The lentils are then slow-simmered with these highly aromatic and flavorful ingredients until they’re soft.  Another spoonful of niter kibbeh and berbere are added in at the end for an added boost of flavor.

Tips to Make the Best Misir Wat

  • To achieve creamy, semi-thick consistency without breaking the lentils, make sure to  thoroughly wash them and do not overcook them. When lentils are overcooked, they  become heavy and mushy.
  • Another technique is to cook the onions in the kibbeh niter slowly before adding the rest of the ingredients. This step is necessary to liberate all of the spices’ scents from the  spicy clarified butter.
  • Also, when caramelizing the onions in the niter kibbeh, be careful not to burn them. 
    As result, use wooden spatula to constantly whisk the onion mixture.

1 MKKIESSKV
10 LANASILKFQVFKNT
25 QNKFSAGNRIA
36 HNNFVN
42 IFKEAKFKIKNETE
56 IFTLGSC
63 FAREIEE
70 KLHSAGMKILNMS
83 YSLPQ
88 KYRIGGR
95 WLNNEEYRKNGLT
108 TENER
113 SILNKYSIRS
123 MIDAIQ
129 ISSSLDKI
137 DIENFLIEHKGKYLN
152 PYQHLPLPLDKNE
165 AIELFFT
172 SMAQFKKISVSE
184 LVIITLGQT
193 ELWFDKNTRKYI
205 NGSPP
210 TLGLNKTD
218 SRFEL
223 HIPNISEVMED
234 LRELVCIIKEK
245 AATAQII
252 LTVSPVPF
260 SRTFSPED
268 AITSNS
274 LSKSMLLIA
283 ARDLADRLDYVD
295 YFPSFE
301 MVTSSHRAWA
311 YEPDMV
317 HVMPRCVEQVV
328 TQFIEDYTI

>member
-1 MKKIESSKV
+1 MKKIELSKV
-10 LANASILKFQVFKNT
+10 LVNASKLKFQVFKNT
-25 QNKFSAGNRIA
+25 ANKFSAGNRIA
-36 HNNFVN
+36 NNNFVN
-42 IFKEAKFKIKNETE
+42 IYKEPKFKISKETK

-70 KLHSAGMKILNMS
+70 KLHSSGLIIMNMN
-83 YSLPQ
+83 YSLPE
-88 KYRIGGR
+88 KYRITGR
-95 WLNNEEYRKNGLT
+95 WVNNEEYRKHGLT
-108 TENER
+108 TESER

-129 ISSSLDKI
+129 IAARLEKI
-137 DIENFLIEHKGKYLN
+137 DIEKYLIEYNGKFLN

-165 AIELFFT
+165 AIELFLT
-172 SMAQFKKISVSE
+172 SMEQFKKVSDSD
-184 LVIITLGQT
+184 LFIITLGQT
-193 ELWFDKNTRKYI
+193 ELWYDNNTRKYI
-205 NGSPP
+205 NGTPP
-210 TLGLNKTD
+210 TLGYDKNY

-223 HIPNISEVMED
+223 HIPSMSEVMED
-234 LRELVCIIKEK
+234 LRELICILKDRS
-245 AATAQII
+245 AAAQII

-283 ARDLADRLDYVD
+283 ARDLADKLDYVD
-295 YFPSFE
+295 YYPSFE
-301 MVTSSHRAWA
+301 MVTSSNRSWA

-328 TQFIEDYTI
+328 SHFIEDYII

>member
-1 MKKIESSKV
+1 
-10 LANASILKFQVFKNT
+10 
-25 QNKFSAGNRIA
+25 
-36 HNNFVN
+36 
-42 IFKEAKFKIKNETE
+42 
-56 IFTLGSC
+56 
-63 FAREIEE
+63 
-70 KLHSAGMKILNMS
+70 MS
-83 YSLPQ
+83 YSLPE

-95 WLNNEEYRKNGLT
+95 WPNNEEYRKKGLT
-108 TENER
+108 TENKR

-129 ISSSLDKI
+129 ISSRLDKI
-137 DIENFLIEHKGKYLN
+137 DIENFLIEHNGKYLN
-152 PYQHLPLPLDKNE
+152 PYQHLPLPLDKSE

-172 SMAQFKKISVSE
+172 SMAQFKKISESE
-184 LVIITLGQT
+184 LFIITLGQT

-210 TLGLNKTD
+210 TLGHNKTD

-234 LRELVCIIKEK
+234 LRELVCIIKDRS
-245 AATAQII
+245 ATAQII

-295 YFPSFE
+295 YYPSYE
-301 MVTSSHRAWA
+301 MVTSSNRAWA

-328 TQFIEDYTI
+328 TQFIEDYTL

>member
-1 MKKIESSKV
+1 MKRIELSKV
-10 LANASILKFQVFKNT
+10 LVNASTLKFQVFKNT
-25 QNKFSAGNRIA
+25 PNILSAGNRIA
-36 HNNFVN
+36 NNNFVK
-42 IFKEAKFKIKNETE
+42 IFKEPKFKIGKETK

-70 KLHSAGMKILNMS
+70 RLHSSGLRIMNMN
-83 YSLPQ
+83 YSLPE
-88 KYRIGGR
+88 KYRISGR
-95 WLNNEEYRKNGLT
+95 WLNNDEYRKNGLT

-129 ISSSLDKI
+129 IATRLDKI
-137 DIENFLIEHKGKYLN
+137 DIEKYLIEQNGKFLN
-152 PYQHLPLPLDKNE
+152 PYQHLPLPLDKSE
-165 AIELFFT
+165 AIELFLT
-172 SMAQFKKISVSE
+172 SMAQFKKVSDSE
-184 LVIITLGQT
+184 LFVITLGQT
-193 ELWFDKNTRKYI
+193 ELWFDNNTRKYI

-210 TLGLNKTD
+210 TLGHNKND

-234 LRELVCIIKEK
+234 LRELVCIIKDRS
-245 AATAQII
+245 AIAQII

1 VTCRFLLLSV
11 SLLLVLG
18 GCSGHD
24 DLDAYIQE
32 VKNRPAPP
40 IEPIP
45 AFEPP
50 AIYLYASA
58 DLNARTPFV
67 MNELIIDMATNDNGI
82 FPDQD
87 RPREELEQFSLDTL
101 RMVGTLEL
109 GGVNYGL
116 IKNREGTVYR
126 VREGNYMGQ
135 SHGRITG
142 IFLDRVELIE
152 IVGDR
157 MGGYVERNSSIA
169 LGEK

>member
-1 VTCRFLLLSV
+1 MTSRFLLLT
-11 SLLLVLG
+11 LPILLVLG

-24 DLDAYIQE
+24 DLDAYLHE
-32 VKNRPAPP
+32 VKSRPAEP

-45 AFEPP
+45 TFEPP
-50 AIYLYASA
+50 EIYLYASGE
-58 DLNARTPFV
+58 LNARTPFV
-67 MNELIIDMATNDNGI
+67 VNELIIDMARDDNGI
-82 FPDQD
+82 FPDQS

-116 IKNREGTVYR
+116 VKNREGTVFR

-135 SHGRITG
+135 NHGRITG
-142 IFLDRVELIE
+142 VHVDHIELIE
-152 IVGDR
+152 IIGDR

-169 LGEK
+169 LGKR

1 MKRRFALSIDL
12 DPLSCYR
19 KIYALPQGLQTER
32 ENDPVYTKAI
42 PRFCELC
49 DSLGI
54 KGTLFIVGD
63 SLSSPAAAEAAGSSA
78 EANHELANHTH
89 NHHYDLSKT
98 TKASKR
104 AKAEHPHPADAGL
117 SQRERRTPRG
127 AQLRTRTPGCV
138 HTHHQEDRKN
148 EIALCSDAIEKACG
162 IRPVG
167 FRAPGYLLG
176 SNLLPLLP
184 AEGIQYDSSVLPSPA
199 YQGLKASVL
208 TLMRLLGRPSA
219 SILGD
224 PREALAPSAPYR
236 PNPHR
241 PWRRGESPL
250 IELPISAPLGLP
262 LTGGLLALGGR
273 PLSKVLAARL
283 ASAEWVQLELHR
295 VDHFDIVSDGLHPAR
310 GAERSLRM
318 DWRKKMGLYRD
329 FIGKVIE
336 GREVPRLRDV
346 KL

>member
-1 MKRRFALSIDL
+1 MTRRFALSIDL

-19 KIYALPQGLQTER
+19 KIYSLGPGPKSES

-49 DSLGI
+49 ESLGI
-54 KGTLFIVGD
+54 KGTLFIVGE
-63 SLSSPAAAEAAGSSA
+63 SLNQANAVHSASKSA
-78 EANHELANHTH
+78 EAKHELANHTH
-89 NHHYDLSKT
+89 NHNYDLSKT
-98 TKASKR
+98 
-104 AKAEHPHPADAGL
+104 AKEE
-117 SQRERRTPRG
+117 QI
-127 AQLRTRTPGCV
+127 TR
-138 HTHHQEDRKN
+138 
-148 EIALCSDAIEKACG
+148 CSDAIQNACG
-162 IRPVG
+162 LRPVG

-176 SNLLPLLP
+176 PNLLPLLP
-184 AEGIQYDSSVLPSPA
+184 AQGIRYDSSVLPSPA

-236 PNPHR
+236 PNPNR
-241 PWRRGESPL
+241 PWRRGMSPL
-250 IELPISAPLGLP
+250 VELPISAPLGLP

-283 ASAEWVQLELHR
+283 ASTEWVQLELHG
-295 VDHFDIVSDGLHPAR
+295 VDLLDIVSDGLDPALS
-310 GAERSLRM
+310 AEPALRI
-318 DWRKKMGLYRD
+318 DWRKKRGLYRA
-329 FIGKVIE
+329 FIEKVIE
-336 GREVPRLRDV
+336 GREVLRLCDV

• The secret to the success of this spicy Ethiopian lentil stew lies in the cooking. Indeed, the misir wot is a simmered dish that requires slow cooking. The red lentil dish should simmer for 40 minutes to an hour over low heat. It is during this slow cooking that the aromas of misir wot will develop.
  • Also, if the water evaporates too quickly, don’t hesitate to add more during cooking. Ideally, add half a glass of water at a time so as not to alter the consistency of the misir wat.

Storage and Reheating

Misir wot can be refrigerated for up to 4 days. Reheat in the microwave on full power (covered) or on the stove top over medium-low to medium heat, stirring occasionally.

Also, leftover mekelesha spice blend can be stored in an airtight container in a cool, dark place for up to 2 months.

Be Sure to Try These Other Authentic Ethiopian dishes!

Be sure to recreate this incredible delicacy that is not only delicious but also full of proteins, fiber, and tons of vitamins like iron and calcium needed for your body. Bon appétit!

Misir Wat

Lisa Cherkasky for The Washington Post
Misir wat (or misir wot) is a delicious traditional Ethiopian vegetarian dish made with red lentils, tomatoes, niter kibbeh, and berbere.